# ESc 014

## Lab 5 -- Recursion Thursday, May 9, 2002

### Objectives

• To practice recursion

In this lab, you are to write a program that will compute the sum of the first n integers, where n is a number that the user will enter. For example, if the user enters the number 5, the program will display the sum of 1 + 2 + 3 + 4 + 5, or 15.

### The Details

Your main function will ask the user to enter a positive integer. You should re-prompt for input if the user does not enter something positive and continue to re-prompt until a positive number is entered. Your program should then call a recursive function named sumOfInts that will take the user's integer (call it n) as a parameter. sumOfInts will return the sum of 1+2+...+n so that it can be printed by the main function.

Your sumOfInts function should not use loops (for, while, do-while) to compute the sum. It should use recursion. It should also be able to do it without using an array. Debug your code until it works.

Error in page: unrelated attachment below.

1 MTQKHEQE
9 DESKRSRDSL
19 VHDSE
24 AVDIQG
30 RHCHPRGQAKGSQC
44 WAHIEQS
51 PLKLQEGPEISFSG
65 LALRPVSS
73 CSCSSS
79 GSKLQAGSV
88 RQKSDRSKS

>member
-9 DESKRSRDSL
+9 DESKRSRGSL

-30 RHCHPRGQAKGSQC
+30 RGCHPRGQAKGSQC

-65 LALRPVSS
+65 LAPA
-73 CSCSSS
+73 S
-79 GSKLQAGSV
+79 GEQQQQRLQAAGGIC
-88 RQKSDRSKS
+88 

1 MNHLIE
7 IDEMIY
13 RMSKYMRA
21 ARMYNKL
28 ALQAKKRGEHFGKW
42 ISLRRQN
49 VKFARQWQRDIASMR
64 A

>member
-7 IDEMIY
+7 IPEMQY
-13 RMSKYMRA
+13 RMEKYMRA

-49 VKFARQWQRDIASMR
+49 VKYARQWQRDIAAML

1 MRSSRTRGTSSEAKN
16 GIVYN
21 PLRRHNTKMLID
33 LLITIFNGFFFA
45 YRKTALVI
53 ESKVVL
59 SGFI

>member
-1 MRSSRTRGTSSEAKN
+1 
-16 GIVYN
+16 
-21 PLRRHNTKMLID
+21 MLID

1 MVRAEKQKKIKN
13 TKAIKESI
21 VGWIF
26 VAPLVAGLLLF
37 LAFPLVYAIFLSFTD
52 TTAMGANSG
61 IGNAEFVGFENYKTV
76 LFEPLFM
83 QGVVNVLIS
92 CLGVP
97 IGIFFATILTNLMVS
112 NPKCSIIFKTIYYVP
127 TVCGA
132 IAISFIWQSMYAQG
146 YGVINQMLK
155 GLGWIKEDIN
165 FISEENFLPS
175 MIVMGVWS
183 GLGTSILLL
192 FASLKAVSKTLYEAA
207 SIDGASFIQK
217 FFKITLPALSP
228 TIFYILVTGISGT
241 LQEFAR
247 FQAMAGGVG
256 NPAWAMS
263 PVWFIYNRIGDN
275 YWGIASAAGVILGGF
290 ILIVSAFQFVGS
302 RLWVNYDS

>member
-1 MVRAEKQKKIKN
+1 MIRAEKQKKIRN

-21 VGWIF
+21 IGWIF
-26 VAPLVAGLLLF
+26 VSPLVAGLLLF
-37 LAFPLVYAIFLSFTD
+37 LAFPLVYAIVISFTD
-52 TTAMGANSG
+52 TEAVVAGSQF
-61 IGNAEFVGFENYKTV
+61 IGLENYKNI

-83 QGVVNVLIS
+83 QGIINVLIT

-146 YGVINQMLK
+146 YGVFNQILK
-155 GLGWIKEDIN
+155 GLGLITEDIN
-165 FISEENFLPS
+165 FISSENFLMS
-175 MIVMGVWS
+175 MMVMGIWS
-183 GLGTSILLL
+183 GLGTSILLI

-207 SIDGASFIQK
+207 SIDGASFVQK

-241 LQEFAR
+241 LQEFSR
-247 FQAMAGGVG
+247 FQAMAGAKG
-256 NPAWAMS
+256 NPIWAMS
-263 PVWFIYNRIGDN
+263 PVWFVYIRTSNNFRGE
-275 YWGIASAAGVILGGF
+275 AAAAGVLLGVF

### Think Recursively

Recursion is a tough concept. The trick to writing a recursive solution is to first think about the two things every recursive function needs:
1. A recursive case: this is where you need to state the problem in terms of a smaller version of itself. For this problem, you can think of it like this: the sum of the first 8 integers (i.e. if the user entered 8) is equal to 8 + the sum of the first 7 integers. In general, the sum of the first n integers is equal to n + the sum of the first n-1 integers.
2. A base case: this defines how the function will stop recursing. It usually corresponds to a "trivial" case of the problem -- one whose solution is obvious. What would be the base case here? That is, what would be the trivial n that the user could input whose solution is obvious?

### How to turn in this lab

Remember, you will be graded on the correctness of your implementation, neatness, presentation, style of your program code, thoroughness of your testing, and good use of the C++ language. It's important to comment your code where appropriate and to do little things like space things properly, use readable indentation, and also to make sure the overall design and logic of the program are coherent.

Turn in a hard copy of your source code along with your test results appended at the bottom as a comment. Then turn in the source code electronically on BlackBoard.